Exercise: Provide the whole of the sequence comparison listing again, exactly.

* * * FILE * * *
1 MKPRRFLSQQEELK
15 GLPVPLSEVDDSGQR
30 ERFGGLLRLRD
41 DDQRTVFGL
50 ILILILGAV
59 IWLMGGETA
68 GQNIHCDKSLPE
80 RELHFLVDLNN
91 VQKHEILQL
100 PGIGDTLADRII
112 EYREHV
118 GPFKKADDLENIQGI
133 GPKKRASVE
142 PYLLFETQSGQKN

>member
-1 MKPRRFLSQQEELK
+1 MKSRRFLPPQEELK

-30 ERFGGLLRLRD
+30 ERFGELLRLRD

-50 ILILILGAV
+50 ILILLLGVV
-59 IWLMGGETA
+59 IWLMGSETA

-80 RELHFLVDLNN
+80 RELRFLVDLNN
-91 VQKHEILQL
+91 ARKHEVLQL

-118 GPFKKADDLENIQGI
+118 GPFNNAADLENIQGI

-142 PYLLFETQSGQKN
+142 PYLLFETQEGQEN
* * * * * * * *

1 MKPRRFLSQQEELK
15 GLPVPLSEVDDSGQR
30 ERFGGLLRLRD
41 DDQRTVFGL
50 ILILILGAV
59 IWLMGGETA
68 GQNIHCDKSLPE
80 RELHFLVDLNN
91 VQKHEILQL
100 PGIGDTLADRII
112 EYREHV
118 GPFKKADDLENIQGI
133 GPKKRASVE
142 PYLLFETQSGQKN

>member
-1 MKPRRFLSQQEELK
+1 MKSRRFLPPQEELK

-30 ERFGGLLRLRD
+30 ERFGELLRLRD

-50 ILILILGAV
+50 ILILLLGVV
-59 IWLMGGETA
+59 IWLMGSETA

-80 RELHFLVDLNN
+80 RELRFLVDLNN
-91 VQKHEILQL
+91 ARKHEVLQL

-118 GPFKKADDLENIQGI
+118 GPFNNAADLENIQGI

-142 PYLLFETQSGQKN
+142 PYLLFETQEGQEN